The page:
Over the weekend, the Trump administration appeared to send mixed messages to Russia on Syria. UN Ambassador Nikki Haley demanded Bashar al-Assad’s ouster as a condition of peace, while Secretary of State Rex Tillerson prioritized the fight against ISIS over Assad. In talks with other G-7 counterparts, Tillerson took a tougher line on both Assad and on Russia, making it clear that Vladimir Putin needs to choose. Does he want to stick with the Iran/Assad axis, or have better relations with the US?

U.S. Secretary of State Rex Tillerson says Russia must choose between aligning itself with the U.S. and likeminded countries or embracing Syrian President Bashar Assad, Iran and the militant group Hezbollah. …

Tillerson says the U.S. sees no future role for Assad in Syria, but he says the U.S. isn’t pre-supposing how Assad’s departure will occur.

Tillerson is traveling Tuesday to Moscow. He says Russia can play a role in Syria’s future but that aligning with Assad won’t serve Russia’s long-term interests.

“Our hope,” Tillerson said in a statement, “is that Bashar al-Assad will not be part of that [Syrian] future.” Tillerson further underscored this message by putting the blame for the chemical-weapons attack in Idlib squarely on Russian shoulders. Putin guaranteed the removal of those chemical weapons, Tillerson reminded the G-7 ministers. “It is also clear Russia has failed to uphold the agreements that had been entered into under multiple Security Council resolutions”:

“It is unclear whether Russia failed to take this obligation seriously, or Russia has been incompetent,” Tillerson concluded, “but this distinction doesn’t much matter to the dead.”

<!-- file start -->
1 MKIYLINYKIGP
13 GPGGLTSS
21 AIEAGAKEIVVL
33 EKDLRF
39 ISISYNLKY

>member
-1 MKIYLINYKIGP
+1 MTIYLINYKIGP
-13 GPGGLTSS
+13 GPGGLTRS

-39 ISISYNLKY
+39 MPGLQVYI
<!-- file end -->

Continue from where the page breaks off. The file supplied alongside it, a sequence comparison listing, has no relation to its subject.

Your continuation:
That might make for an awkward moment or two on the next leg of Tillerson’s tour — Moscow. What had been originally planned as a step toward a Putin-Trump summit has taken on a much different cast, as NBC News notes:

Secretary of State Rex Tillerson, holder of a medal of friendship from Vladimir Putin, had hoped to sit down with avuncular counterpart Sergei Lavrov to discuss Ukraine, NATO, Iran, Syria, sanctions and above all, better relations with Russia.

But that’s not what’s on the table in Moscow. Instead, the agenda is sarin gas, dead children and cruise missiles. And hanging over the talks, the question: “What next?” …

The Kremlin wants to know if the U.S. strike was a one-time intervention in Syria’s six-year conflict, or if the 59 missiles signal a new and deeper involvement by Washington.

Moscow’s concern is that the U.S. doesn’t have a grand strategy even for Syria, never mind the wider Middle East, and that Trump’s hopes of a Russia rapprochement are being smothered amid the policy power struggles inside the administration. As Sergei Lavrov’s spokeswoman at the Russian Foreign Ministry, Maria Zakharova said, the missile strike “is not part of Washington’s strategy … because Washington lacks a strategy in Syria. The only thing that’s predictable about the U.S. is the unpredictability of its foreign policy.”

Well, that’s certainly true now. Russia might also have a point about the lack of a grand strategy; ever since the withdrawal of forces from Iraq, the US has been in sheer reactive mode in the Middle East, which is what led to the short-sighted war on Moammar Qaddafi that produced the failed state of Libya. It’s also why Barack Obama got pushed so far out of his red-line lane on Syria in 2013, because Congress discovered the same thing. The dissonance between Trump’s campaign rhetoric and his response to the chemical-weapons attack last week strongly suggests a lack of a grand strategy, too. However, Russia’s grand strategy to align a superpower with radical Shi’ites in Tehran hardly highlights any wisdom on their part either.

It’s time for some frank talk in both directions. If Russia wants to remain a player, then Putin had better live up to his promises, or expect a short life span for his grand strategy in the region. And if the US wants to retain its influence in the region, we’d better decide to commit to it — or get the heck out altogether and leave the Sunnis, Shi’ites, and Russians to hash it out between them.